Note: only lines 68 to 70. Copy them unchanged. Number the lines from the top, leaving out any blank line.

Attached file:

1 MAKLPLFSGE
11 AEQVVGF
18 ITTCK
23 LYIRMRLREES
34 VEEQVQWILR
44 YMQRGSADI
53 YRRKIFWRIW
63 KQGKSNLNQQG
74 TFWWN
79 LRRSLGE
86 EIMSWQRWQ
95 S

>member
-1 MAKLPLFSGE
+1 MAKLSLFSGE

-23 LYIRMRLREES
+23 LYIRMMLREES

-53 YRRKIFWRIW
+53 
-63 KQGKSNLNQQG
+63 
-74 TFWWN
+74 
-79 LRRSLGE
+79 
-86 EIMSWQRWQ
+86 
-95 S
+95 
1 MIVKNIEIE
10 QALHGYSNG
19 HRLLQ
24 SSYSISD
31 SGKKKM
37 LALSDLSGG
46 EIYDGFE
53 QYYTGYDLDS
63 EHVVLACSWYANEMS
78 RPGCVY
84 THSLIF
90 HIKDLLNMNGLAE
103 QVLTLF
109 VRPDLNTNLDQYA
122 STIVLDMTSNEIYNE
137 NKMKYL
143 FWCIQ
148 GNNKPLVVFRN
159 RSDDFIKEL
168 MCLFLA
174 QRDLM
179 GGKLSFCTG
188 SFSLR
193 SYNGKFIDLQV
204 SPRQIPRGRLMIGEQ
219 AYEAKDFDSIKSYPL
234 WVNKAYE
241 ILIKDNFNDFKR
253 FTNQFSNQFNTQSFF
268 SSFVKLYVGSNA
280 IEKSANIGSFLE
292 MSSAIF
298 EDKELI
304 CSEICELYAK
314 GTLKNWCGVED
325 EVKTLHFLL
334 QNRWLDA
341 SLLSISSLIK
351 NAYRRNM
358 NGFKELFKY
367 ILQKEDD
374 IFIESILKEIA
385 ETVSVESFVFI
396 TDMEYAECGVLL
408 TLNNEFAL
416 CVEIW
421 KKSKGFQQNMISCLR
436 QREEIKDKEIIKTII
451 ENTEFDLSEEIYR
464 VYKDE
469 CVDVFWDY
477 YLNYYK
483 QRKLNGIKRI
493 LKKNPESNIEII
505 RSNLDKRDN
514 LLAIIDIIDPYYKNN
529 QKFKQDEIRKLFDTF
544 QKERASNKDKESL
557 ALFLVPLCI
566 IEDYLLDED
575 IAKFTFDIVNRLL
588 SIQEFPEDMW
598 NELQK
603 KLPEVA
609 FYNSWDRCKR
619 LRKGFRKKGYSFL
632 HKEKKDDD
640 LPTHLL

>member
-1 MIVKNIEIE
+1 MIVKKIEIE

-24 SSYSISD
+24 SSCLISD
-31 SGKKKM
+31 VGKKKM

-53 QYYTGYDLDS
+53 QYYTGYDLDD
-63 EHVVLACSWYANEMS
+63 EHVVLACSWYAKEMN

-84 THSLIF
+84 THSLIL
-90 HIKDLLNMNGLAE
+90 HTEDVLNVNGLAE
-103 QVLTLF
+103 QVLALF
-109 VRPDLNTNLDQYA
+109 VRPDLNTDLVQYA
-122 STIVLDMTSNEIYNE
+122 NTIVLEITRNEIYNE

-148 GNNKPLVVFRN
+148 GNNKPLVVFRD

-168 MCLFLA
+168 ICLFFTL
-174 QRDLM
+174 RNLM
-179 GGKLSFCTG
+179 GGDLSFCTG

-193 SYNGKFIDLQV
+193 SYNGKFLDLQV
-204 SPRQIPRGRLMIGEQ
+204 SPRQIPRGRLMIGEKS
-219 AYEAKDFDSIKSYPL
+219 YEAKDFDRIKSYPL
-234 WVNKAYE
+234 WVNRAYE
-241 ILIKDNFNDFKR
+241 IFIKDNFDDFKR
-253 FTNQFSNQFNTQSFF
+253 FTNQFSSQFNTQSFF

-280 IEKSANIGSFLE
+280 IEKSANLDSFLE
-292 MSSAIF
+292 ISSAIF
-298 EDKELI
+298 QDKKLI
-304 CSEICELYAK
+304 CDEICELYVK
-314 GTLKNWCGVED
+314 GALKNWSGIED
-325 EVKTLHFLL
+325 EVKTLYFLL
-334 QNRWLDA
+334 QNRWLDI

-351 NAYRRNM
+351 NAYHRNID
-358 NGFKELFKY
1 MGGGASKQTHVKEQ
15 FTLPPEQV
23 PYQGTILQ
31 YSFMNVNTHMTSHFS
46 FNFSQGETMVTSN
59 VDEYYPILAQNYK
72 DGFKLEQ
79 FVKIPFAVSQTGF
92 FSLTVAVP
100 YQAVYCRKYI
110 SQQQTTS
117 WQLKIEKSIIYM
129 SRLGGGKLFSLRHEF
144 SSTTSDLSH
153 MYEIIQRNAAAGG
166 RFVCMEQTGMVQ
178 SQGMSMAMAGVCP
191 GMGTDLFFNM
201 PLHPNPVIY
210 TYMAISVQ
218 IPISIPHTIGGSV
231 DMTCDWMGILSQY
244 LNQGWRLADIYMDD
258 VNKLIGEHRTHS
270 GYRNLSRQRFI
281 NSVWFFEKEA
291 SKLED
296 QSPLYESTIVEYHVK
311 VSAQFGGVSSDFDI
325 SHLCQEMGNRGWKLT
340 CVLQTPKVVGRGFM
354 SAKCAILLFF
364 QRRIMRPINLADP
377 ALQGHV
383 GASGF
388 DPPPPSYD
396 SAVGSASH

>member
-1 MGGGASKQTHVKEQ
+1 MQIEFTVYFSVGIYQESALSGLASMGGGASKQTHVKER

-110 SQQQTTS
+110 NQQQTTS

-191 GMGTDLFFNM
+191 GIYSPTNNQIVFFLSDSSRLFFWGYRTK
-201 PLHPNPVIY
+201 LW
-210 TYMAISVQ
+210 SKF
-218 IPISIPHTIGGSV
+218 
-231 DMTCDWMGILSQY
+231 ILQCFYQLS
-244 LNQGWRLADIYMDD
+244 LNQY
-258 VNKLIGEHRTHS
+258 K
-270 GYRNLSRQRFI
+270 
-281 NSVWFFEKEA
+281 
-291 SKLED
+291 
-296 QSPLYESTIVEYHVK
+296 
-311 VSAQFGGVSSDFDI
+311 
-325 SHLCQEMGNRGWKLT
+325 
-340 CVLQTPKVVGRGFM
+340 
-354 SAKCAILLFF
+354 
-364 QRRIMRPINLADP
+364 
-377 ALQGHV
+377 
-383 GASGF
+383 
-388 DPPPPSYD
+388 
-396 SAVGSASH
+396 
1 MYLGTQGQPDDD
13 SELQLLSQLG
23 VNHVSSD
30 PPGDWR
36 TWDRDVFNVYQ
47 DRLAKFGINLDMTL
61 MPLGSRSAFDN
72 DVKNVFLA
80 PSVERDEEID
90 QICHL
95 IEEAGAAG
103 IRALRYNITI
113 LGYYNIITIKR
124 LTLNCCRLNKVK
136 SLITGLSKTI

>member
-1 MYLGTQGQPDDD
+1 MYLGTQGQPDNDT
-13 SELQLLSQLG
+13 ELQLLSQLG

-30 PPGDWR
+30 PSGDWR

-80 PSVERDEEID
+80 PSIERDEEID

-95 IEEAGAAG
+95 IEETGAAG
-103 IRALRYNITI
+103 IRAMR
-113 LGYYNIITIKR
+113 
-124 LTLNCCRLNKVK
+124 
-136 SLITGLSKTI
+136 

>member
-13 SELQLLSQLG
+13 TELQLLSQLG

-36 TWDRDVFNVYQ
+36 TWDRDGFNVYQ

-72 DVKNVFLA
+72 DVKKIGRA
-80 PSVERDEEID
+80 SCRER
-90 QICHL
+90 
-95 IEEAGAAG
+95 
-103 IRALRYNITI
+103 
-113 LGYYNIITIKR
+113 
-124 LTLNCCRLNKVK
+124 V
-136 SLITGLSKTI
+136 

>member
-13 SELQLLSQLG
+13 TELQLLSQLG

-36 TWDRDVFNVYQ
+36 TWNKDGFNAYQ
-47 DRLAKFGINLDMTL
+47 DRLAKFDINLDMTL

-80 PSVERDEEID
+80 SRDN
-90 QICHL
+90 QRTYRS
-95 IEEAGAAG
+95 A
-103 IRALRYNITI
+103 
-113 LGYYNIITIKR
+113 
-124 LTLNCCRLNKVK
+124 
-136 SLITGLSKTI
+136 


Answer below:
351 NAYRRNM
358 NGFKELFKY
367 ILQKEDD